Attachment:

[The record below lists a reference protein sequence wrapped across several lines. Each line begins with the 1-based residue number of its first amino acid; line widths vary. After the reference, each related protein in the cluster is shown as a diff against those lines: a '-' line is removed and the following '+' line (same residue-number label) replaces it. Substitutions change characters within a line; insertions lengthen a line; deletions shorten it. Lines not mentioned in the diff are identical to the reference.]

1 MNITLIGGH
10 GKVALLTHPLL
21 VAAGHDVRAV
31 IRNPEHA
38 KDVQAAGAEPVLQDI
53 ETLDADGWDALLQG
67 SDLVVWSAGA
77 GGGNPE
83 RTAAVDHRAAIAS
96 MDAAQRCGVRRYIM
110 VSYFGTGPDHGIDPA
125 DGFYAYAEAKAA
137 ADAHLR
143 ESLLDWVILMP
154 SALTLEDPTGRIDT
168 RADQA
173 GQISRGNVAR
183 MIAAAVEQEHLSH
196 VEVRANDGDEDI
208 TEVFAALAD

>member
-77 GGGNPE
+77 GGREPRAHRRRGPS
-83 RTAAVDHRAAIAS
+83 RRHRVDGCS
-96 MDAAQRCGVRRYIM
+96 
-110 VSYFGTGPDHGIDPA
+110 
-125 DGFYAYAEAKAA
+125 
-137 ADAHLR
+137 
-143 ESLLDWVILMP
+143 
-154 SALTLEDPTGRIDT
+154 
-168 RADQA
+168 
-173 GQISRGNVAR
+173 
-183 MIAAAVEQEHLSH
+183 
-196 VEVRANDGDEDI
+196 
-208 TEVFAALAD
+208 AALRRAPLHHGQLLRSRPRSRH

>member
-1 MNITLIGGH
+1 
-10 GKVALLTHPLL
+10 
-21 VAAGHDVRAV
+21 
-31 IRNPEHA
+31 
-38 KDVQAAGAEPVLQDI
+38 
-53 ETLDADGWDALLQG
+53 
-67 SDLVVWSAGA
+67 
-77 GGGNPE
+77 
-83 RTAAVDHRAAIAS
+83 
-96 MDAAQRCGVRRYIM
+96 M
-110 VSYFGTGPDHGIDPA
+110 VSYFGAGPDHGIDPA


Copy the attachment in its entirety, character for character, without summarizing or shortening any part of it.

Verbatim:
[The record below lists a reference protein sequence wrapped across several lines. Each line begins with the 1-based residue number of its first amino acid; line widths vary. After the reference, each related protein in the cluster is shown as a diff against those lines: a '-' line is removed and the following '+' line (same residue-number label) replaces it. Substitutions change characters within a line; insertions lengthen a line; deletions shorten it. Lines not mentioned in the diff are identical to the reference.]

1 MNITLIGGH
10 GKVALLTHPLL
21 VAAGHDVRAV
31 IRNPEHA
38 KDVQAAGAEPVLQDI
53 ETLDADGWDALLQG
67 SDLVVWSAGA
77 GGGNPE
83 RTAAVDHRAAIAS
96 MDAAQRCGVRRYIM
110 VSYFGTGPDHGIDPA
125 DGFYAYAEAKAA
137 ADAHLR
143 ESLLDWVILMP
154 SALTLEDPTGRIDT
168 RADQA
173 GQISRGNVAR
183 MIAAAVEQEHLSH
196 VEVRANDGDEDI
208 TEVFAALAD

>member
-77 GGGNPE
+77 GGREPRAHRRRGPS
-83 RTAAVDHRAAIAS
+83 RRHRVDGCS
-96 MDAAQRCGVRRYIM
+96 
-110 VSYFGTGPDHGIDPA
+110 
-125 DGFYAYAEAKAA
+125 
-137 ADAHLR
+137 
-143 ESLLDWVILMP
+143 
-154 SALTLEDPTGRIDT
+154 
-168 RADQA
+168 
-173 GQISRGNVAR
+173 
-183 MIAAAVEQEHLSH
+183 
-196 VEVRANDGDEDI
+196 
-208 TEVFAALAD
+208 AALRRAPLHHGQLLRSRPRSRH

>member
-1 MNITLIGGH
+1 
-10 GKVALLTHPLL
+10 
-21 VAAGHDVRAV
+21 
-31 IRNPEHA
+31 
-38 KDVQAAGAEPVLQDI
+38 
-53 ETLDADGWDALLQG
+53 
-67 SDLVVWSAGA
+67 
-77 GGGNPE
+77 
-83 RTAAVDHRAAIAS
+83 
-96 MDAAQRCGVRRYIM
+96 M
-110 VSYFGTGPDHGIDPA
+110 VSYFGAGPDHGIDPA